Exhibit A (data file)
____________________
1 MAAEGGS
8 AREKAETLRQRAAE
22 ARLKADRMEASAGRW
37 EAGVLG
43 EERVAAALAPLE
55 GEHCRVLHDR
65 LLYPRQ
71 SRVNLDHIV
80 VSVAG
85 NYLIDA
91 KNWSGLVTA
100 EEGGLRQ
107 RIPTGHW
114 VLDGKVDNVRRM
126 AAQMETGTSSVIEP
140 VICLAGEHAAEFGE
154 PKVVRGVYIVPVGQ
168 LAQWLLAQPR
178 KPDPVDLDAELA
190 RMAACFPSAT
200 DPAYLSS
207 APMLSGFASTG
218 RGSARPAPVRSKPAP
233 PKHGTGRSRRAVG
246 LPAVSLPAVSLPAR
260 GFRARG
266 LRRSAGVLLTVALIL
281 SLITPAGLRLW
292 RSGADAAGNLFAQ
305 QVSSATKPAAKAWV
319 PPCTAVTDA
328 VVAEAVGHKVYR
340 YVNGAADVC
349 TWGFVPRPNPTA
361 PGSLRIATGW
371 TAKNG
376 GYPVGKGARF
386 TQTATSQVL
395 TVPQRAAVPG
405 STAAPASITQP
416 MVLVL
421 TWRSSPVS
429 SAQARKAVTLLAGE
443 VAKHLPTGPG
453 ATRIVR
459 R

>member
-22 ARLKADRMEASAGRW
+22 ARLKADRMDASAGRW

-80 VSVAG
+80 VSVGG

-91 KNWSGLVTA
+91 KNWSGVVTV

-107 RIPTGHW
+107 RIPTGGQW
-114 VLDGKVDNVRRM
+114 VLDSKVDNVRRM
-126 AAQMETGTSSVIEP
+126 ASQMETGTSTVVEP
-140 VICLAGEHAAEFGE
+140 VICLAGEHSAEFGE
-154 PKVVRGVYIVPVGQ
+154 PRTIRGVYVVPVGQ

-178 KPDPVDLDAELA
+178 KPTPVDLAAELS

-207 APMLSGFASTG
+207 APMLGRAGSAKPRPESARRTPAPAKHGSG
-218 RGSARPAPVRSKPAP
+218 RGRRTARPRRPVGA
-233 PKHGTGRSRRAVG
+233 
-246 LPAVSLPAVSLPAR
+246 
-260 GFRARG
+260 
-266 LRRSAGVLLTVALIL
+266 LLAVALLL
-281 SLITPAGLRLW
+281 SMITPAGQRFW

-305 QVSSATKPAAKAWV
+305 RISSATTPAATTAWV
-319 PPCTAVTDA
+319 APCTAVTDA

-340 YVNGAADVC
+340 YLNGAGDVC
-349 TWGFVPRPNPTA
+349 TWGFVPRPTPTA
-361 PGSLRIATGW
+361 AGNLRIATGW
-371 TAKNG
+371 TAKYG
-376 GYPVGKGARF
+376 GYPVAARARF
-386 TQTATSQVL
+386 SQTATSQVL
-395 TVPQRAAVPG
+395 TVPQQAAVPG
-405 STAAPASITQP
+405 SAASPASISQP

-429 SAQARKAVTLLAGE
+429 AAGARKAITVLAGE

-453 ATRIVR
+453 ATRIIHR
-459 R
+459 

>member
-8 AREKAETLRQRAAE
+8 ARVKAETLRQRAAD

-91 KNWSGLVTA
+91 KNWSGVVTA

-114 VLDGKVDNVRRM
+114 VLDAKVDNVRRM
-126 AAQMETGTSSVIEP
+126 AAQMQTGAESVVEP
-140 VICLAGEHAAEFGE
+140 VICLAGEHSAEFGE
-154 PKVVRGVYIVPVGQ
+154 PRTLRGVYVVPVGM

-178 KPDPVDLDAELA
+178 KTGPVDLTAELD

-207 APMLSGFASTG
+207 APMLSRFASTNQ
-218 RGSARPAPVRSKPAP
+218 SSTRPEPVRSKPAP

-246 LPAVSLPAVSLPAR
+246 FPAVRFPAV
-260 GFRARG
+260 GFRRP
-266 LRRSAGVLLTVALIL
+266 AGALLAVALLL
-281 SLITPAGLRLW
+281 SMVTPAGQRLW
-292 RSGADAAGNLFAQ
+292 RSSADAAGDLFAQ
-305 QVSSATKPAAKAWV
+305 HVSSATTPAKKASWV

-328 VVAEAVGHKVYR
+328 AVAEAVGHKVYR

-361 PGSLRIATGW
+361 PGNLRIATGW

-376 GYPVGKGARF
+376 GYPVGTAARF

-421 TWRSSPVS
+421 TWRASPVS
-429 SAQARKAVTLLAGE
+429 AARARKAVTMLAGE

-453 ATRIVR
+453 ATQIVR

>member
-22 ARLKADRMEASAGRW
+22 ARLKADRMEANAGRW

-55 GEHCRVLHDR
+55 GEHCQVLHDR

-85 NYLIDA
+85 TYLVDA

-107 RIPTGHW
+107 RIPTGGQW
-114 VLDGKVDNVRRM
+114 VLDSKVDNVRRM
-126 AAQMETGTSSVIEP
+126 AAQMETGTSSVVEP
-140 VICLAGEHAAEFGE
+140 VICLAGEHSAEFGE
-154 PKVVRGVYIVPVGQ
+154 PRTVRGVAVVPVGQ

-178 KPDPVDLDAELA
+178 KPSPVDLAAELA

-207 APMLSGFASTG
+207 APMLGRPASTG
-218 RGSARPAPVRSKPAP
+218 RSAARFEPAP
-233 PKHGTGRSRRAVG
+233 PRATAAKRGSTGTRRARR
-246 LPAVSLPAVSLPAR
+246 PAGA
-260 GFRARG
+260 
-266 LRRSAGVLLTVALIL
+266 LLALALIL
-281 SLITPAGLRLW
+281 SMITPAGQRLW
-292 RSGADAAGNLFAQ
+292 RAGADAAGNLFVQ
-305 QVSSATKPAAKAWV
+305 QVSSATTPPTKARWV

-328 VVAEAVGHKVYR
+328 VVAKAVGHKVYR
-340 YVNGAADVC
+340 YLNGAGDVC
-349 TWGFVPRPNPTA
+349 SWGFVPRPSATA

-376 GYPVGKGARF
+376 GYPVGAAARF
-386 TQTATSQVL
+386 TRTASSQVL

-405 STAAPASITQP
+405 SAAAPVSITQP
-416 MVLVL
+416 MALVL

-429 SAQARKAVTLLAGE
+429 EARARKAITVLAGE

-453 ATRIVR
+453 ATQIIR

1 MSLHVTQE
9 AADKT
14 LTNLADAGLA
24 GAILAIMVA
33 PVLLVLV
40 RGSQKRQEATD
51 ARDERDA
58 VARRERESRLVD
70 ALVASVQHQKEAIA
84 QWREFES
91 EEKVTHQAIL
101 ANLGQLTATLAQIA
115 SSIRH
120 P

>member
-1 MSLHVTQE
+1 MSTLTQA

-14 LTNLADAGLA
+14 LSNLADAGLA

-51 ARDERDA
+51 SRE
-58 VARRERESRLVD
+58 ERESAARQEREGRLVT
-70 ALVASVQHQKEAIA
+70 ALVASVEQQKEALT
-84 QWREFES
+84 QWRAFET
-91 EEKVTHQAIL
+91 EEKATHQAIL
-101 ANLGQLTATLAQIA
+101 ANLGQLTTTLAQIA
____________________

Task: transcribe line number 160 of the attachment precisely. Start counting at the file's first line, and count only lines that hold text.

-126 AAQMETGTSSVIEP